BreatheWhereas a mindless meal begins with turning on the TV and zoning out, the mindful meal is a total body-mind self-care event that begins with a first course of relaxation. There are several good reasons for using relaxation as the first course:

  • Relaxation is restorative, grounding, and centering.
  • It facilitates digestion.
  • It aids in stress management to help prevent emotional overeating.
  • It primes the sense of smell, which leverages maximum enjoyment and facilitates fullness.
  • Preloading with smell and flavor prior to eating facilitates satiety, or fullness.
  • Breath-focused relaxation can help promote awareness of fullness, which helps prevent overeating.
  • Relaxation provides a reality check through the rediscovery of your physical or bodily dimension

The Best-Kept Relaxation Secret

If I were to ask, “When is the best time to relax?” you’d probably say, “When you’re feeling stressed.”

True, that would be the best time to intervene with relaxation. But when is the best time to utilize relaxation in all its calming potency? The answer might surprise you: right before you eat. You see, the classic yoga technique of abdominal or diaphragmatic breathing, known as pranayama, works best when you have maximum diaphragmatic control, and that occurs when your stomach is empty.

Patanjali, an ancient yogi who “codified” the subtleties of pranayama, noted the importance of practicing pranayama prior to meals. I’m sure you’ve noticed how sometimes you feel short of breath after overeating, and maybe even how your breathing becomes a bit labored after eating just a moderate amount.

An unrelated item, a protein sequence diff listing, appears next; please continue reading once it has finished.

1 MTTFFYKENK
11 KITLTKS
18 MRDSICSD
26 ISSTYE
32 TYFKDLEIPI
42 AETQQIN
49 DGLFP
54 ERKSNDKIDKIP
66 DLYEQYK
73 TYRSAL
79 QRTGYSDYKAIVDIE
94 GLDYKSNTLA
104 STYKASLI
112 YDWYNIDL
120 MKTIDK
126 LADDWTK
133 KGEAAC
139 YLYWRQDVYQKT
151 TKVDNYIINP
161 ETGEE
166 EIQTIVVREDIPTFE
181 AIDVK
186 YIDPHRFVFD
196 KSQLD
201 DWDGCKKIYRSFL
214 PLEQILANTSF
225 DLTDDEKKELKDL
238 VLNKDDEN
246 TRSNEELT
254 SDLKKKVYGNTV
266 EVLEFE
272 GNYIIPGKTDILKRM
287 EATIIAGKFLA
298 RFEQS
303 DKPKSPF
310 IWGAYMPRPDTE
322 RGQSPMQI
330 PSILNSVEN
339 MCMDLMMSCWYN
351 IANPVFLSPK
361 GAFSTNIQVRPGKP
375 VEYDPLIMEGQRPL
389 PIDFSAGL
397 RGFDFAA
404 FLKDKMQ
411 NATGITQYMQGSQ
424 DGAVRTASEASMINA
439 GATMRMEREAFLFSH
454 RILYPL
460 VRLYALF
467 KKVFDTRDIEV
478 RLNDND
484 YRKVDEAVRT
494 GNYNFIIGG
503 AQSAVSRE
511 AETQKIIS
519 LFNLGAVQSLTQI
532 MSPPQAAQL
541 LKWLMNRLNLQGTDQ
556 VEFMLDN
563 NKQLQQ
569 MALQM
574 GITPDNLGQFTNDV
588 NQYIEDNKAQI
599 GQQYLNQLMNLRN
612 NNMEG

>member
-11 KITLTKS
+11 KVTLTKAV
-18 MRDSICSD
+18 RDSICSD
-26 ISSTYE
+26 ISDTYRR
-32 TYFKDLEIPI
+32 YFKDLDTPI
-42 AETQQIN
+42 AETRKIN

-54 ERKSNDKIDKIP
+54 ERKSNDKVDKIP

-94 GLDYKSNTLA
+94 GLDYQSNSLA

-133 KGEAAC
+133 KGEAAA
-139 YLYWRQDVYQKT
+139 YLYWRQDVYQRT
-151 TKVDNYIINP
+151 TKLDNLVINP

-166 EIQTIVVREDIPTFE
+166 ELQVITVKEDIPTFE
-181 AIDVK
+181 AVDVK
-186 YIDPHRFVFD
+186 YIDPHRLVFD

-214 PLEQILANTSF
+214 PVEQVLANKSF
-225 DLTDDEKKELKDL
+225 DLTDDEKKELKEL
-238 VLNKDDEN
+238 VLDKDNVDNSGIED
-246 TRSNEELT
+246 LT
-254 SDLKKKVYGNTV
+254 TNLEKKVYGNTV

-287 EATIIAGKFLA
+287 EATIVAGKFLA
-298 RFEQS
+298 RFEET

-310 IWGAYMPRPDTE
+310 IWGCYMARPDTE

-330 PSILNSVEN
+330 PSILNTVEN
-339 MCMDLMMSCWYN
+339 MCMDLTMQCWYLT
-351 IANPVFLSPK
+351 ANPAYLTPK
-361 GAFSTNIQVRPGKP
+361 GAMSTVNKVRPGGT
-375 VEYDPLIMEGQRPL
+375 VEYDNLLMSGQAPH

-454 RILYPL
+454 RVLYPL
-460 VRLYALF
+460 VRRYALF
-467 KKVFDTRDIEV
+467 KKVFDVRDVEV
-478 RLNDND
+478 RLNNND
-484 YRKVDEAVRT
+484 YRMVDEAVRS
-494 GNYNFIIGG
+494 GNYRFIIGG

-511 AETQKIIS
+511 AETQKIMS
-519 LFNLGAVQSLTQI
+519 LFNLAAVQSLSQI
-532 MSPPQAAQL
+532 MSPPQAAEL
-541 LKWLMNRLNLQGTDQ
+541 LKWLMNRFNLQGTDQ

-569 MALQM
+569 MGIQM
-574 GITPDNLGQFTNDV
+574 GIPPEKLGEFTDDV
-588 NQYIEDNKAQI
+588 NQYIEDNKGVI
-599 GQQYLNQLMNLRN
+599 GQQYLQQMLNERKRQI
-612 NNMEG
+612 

Some of this is purely mechanical. The distention of the stomach competes with the working of the diaphragm, a horizontal muscle located between the chest cavity and the stomach cavity. But some of it is biochemical. Soviet physician-scientist Konstantin Pavlovich Buteyko, a student of breath and yoga now renowned for his asthma control method, explains that digestion of food by the body’s cells is a kind of “inner breathing” that has the effect of intensifying the overall respiration rate of the organism, leading to hyperventilation and shortness of breath, and that this occurs after eating moderately, let alone after overeating (Buteyko 1977).

So just like you wouldn’t go swimming on a full stomach, it doesn’t make sense to practice diaphragmatic breathing on a full or even half-full stomach. Sure, any relaxation is better than nothing, but why not take advantage of the perfect window of opportunity for relaxation, which happens to be right before the meal? This timing, then, is the best-kept secret of relaxation training. A couple of times a day, when your stomach is almost fully empty, you are perfectly positioned to tap the maximum relaxation benefits from practicing some simple relaxation steps for a few minutes.